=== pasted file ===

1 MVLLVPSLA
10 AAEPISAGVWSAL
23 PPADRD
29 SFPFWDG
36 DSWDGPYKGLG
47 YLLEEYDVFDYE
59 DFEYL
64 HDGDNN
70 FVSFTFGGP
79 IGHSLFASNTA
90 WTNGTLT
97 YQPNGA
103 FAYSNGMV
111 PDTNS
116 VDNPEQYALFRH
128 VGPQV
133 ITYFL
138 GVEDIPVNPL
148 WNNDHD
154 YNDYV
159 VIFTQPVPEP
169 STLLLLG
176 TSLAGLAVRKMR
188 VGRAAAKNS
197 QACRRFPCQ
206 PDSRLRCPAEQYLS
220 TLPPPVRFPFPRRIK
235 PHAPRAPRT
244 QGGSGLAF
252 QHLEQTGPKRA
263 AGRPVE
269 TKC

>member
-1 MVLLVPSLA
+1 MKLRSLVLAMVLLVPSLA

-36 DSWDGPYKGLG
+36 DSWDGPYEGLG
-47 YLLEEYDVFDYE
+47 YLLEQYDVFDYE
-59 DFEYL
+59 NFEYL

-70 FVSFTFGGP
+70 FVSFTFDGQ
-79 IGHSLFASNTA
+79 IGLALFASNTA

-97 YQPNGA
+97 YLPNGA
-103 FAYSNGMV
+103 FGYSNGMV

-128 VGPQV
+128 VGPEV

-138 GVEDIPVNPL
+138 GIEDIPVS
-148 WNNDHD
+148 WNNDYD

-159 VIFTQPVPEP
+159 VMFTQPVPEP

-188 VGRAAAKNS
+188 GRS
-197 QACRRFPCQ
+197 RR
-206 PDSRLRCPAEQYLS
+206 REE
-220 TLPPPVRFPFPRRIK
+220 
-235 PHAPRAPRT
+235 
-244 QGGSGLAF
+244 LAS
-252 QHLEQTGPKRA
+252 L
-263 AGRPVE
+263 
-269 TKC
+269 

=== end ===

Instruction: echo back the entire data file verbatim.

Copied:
1 MVLLVPSLA
10 AAEPISAGVWSAL
23 PPADRD
29 SFPFWDG
36 DSWDGPYKGLG
47 YLLEEYDVFDYE
59 DFEYL
64 HDGDNN
70 FVSFTFGGP
79 IGHSLFASNTA
90 WTNGTLT
97 YQPNGA
103 FAYSNGMV
111 PDTNS
116 VDNPEQYALFRH
128 VGPQV
133 ITYFL
138 GVEDIPVNPL
148 WNNDHD
154 YNDYV
159 VIFTQPVPEP
169 STLLLLG
176 TSLAGLAVRKMR
188 VGRAAAKNS
197 QACRRFPCQ
206 PDSRLRCPAEQYLS
220 TLPPPVRFPFPRRIK
235 PHAPRAPRT
244 QGGSGLAF
252 QHLEQTGPKRA
263 AGRPVE
269 TKC

>member
-1 MVLLVPSLA
+1 MKLRSLVLAMVLLVPSLA

-36 DSWDGPYKGLG
+36 DSWDGPYEGLG
-47 YLLEEYDVFDYE
+47 YLLEQYDVFDYE
-59 DFEYL
+59 NFEYL

-70 FVSFTFGGP
+70 FVSFTFDGQ
-79 IGHSLFASNTA
+79 IGLALFASNTA

-97 YQPNGA
+97 YLPNGA
-103 FAYSNGMV
+103 FGYSNGMV

-128 VGPQV
+128 VGPEV

-138 GVEDIPVNPL
+138 GIEDIPVS
-148 WNNDHD
+148 WNNDYD

-159 VIFTQPVPEP
+159 VMFTQPVPEP

-188 VGRAAAKNS
+188 GRS
-197 QACRRFPCQ
+197 RR
-206 PDSRLRCPAEQYLS
+206 REE
-220 TLPPPVRFPFPRRIK
+220 
-235 PHAPRAPRT
+235 
-244 QGGSGLAF
+244 LAS
-252 QHLEQTGPKRA
+252 L
-263 AGRPVE
+263 
-269 TKC
+269 